At 11:03 PM, Anonymous Daniel said...

There often seemed this curious Malaysian obsession with appearances, as if having the world's tallest flagpole or concealing the figures of crimes against tourists would make things actually better.

But then again, perhaps the Indonesian government has more pressing things (for them) to worry about, so dissent on the environment is easier to air.

 
At 12:42 AM, Blogger Eduardo said...

krispy kreme is a scourge.

Its best not to ask what it is. Pretend you've never heard of it. The knowledge is forbidden!

Maintain your innocence and thereby, your bliss...

 
At 1:58 AM, Anonymous sidewinder said...

It's called a "Fokker" not a "Forker"
Freudian slip?
Say hi to the guys in Camp Leaky for me!

 
At 3:54 AM, Anonymous NC said...

Krispy Kreme = Google zillions yummy calories of donuts.
They were doing really great every where in US until the Atkins diet thing stuck out its head.
Did you see the Equator Monument?

 
At 5:07 AM, Blogger Eduardo said...

Actually, as it turns out they weren't doing that well. Like many US companies they learned a little secret about the stock market -- it can carry you a distance for a while.

See Krispy Kreme went on a massive expansion and inflated their orders artificially to justify the expansion. After the delivery date, they took all their undelivered "orders" and said they were extra but never adjusted their order numbers downward. Folks saw their expansion and their impressive numbers and wanted their stock.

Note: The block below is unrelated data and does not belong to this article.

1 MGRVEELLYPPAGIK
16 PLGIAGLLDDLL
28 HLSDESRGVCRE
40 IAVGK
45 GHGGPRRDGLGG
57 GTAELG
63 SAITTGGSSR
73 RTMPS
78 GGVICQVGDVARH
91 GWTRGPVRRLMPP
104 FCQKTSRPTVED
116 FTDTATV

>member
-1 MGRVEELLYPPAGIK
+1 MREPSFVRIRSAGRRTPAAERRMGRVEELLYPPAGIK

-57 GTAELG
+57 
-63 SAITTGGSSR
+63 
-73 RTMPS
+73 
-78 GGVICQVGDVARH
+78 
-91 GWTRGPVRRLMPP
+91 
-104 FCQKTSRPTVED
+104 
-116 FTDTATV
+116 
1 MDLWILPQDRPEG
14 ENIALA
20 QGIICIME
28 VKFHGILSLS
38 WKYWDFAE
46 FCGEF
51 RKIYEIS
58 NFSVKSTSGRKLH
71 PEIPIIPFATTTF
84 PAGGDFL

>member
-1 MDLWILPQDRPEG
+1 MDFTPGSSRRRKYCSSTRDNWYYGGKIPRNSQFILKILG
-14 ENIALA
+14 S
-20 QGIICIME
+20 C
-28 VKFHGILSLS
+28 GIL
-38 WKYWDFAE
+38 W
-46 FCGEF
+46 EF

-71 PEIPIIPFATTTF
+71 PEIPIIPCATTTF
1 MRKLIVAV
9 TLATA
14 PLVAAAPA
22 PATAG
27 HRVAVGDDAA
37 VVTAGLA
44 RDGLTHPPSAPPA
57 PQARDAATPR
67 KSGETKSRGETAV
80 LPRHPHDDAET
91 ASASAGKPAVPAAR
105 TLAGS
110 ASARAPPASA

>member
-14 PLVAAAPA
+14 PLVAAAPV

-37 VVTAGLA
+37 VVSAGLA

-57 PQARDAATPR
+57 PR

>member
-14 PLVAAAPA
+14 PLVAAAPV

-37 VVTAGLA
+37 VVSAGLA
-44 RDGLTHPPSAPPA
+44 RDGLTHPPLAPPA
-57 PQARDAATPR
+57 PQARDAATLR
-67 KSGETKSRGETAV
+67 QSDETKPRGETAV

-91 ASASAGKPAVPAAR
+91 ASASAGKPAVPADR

When the bubble burst their sales turned out to be about what any donut chain could expect. Atkins, I think, had little to do with that.

 
At 9:06 AM, Blogger Cayce said...

daniel: oh yes, we do have an obsession with appearances.. Gawd, we even have our own Malaysia's Book of Records! I think for Indonesia, the fall of Suharto was a breath of fresh air for a lot of folks. However, I have it on good authority that it also meant that a lot of protected areas (national parks, etc..) in Indonesia are now in great peril because the federal gov. have lost their bite -- illegal logging, conversion of protected areas into oil palm plantations, etc.. it's a HUGE mess. I wouldn't say things are any better in Malaysia -- it's just different. But one thing for sure, you'd never see anyone criticizing the Malaysian government and still working in the country/or in the capacity that still allows them to speak. Reporters with a conscience have either seen their wonderful articles edited in such a way that the entire tone of the article has changed (hint: the recent feature story in a national newspaper on orang utans and oil palm plantations), or found themselves reassigned. Look at the national newspapers for example -- MCA (Chinese political party) owns the Star. And who sits on the board of New Straits Times? UMNO politicians. Bah.

 
At 9:12 AM, Blogger Cayce said...

The Krispy Kreme gang: ahh... very informative.. To be honest, donuts do make me feel really guilty. Freshly-baked cinnamon buns however... yummm..

nc: ah yes! I did! Got my photo taken and everything. Although I wished I had brought my GPS unit.. What was really interesting was walking around Pontianak around noon and seeing your shadow pool around your feet. On certain times of the year, they say that there's no shadow. Freaky.. and very hot!

sidewinder: It's not so much of a Freudian slip but rather my Bidayuh tongue getting in the way. hahahaaaa

I'd love to say hi to the folks in Camp Leakey if I've ever there! [I've gotten an invite but now I've got to find the time and money to get there!]

 

Post a Comment

<< Home